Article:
Step #1 - Finding a Used Car
Search online used car classifieds and newspapers. This might seem obvious but don't just go straight to a used car dealership to start shopping. You can start with the local newspaper automotive classifieds section, but these are narrowly focused with limited market area. You want used car sites such as Cars.com, UsedCars.com, CarsDirect.com and Car.com which have thousands of listings that you can search. Many listings include the VIN numbers so you can run a Vehicle History Report.
Step #2 - Get a Vehicle History Report
Best Advice On This Entire Page For Buying a Used Car: DO NOT buy a used car without running a used car history search from CarFax to verify that there was no previous branding of the title, flooding of the car, odometer rollback, salvaged title or that it was reported stolen.
Step #3 - Get a used car loan
There are 2 basic types of used car loans. The first is when purchasing from a dealer. The second is when buying from a private party. Most banks will NOT lend money on a car that is more than 4 or 5 years old.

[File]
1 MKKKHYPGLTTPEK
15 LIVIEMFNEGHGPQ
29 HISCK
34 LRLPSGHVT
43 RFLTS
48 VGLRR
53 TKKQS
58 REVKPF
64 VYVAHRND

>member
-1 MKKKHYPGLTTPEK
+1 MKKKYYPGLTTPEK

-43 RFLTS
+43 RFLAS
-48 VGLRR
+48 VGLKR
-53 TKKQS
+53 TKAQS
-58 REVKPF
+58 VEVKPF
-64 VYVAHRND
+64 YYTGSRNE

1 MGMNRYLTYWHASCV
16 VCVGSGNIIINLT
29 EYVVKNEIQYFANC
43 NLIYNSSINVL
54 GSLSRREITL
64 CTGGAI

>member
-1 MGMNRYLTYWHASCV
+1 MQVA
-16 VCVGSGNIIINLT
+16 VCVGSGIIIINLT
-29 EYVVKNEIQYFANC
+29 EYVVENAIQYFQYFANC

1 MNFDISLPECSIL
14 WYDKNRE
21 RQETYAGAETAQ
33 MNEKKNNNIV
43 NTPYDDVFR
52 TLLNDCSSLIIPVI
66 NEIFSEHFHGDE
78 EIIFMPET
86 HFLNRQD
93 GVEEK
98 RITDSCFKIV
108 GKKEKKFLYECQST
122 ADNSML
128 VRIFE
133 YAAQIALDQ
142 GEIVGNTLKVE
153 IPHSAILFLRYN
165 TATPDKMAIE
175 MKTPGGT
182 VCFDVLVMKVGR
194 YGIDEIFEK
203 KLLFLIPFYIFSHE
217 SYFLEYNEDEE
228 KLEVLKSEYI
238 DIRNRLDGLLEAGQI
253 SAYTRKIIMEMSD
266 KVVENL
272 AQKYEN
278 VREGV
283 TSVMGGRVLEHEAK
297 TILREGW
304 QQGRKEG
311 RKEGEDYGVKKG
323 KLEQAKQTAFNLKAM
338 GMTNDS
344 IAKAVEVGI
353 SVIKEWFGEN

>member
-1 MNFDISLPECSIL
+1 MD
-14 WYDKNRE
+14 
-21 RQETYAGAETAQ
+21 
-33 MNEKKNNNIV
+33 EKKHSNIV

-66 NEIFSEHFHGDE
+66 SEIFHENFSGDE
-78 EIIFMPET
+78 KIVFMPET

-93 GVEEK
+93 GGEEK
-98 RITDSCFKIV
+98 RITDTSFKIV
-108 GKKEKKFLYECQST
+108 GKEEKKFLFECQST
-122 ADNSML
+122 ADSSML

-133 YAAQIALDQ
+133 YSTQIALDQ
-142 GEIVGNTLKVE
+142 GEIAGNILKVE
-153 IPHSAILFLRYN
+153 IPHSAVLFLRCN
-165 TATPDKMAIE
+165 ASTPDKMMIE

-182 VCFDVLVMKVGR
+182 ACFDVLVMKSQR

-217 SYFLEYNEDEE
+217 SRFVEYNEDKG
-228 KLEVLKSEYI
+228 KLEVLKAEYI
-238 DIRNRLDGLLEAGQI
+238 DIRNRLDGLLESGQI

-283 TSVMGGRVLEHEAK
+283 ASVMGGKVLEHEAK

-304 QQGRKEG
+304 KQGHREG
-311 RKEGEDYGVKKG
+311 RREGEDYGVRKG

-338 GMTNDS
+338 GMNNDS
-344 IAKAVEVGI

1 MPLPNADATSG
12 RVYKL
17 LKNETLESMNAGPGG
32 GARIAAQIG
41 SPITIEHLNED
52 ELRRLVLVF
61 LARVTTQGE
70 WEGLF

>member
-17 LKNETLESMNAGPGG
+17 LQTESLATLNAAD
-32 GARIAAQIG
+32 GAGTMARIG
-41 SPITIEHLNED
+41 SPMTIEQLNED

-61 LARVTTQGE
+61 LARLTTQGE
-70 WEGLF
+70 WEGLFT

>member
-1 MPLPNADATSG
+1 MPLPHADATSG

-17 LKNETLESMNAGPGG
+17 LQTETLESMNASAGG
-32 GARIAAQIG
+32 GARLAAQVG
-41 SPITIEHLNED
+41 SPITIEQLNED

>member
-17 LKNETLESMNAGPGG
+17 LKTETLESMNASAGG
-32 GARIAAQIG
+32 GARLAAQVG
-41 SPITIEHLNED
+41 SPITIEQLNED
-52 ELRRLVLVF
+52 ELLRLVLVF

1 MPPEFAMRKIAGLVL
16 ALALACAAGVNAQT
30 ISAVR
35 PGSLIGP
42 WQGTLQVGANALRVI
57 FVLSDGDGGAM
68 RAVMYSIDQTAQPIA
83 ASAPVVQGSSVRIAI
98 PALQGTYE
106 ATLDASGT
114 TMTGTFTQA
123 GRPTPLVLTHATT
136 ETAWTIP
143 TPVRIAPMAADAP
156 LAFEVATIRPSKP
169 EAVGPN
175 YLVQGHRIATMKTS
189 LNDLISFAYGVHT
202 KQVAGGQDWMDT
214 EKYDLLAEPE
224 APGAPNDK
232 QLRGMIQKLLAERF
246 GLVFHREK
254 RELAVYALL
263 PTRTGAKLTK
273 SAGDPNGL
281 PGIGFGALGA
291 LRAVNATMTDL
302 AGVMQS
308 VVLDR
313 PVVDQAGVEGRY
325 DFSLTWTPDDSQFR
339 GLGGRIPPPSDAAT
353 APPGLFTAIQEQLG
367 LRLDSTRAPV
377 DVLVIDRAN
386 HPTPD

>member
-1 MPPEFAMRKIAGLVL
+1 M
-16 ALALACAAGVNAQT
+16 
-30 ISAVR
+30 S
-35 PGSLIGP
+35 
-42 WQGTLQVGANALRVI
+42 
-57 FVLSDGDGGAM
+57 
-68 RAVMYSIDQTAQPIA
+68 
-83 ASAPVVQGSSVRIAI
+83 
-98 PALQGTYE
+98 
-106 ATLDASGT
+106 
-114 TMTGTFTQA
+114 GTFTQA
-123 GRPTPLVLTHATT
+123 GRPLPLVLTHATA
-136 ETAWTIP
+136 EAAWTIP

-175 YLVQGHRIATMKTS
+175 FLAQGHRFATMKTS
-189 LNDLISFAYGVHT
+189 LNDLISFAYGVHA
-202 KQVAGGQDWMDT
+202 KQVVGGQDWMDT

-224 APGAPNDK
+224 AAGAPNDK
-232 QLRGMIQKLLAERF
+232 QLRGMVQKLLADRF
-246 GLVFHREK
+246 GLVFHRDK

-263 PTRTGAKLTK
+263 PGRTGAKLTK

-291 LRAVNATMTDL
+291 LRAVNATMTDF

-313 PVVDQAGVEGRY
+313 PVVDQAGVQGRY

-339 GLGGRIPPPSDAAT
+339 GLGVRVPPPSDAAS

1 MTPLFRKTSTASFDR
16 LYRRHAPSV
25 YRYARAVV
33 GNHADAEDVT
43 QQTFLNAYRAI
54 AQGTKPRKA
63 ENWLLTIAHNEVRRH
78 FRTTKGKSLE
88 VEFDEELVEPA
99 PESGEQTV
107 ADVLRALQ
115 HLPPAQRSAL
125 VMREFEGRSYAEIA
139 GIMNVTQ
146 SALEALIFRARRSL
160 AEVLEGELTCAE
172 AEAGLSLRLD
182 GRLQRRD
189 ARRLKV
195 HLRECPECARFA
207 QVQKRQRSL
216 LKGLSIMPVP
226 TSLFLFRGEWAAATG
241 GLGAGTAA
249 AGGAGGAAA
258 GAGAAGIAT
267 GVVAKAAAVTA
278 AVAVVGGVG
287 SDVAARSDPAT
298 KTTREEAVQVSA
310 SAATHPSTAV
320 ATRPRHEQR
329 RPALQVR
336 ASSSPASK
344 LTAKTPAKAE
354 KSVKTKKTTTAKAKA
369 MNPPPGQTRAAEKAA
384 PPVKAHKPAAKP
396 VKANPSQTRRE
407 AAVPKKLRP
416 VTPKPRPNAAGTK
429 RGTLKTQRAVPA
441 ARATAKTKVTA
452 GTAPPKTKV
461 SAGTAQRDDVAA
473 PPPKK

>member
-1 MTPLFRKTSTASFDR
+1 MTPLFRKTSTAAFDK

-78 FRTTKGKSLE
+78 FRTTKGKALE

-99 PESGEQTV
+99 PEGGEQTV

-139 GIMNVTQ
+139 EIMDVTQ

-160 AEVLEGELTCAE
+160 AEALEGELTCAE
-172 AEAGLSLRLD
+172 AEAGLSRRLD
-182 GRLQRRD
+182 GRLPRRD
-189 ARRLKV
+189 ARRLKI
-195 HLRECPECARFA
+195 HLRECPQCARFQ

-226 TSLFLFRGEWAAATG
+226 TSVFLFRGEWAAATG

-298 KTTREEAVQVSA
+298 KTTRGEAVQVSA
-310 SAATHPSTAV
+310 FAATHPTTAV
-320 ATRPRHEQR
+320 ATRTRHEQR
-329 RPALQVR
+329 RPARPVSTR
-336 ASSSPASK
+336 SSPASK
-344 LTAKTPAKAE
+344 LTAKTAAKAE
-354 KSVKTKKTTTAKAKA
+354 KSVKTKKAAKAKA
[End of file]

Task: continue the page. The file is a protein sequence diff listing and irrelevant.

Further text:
Step #4 - Do Your Research
Take time to do all of the research we recommend before starting the process.
Step #5 - Complete the sale
Once you and the seller agree on the price, discuss payment options. If you want any kind of traceability, get a bank draft, with the seller listed as payee. Cash is dangerous to carry around. With a bank draft, you have a record that you paid the seller money in case there are problems down the road. If the car turns out to be stolen, you can cancel the bank draft. But you can't cancel cash.
Step #6 - Protecting your used car with an extended warranty
It may be impossible to get a warranty for an older high mileage used car. In this case, it's even more important to have a mechanic check out that used car first. You don't want to inherit any surprise problems.
If you buy from a private seller, it's "As Is", you have no choice, so get an extended warranty. Have a good mechanic perform an inspection of the car. Why should you spend money on a mechanic? I'd rather spend a few dollars on a mechanic now, than $3000 on repairs later when the axle falls off. The mechanic is a great investment if it alerts you to a costly engine repair that even the seller was unaware of.
When buying a used car that is out of the manufactures warranty, you are at risk for costly repairs. That's why we recommend buying an extended warranty. If you buy a 3 or 4 year old used car, that's when the manufacturer's warranty expires and you will be on the hook for the repair costs. Unless you have an extended warranty, you are exposed to potentially large losses.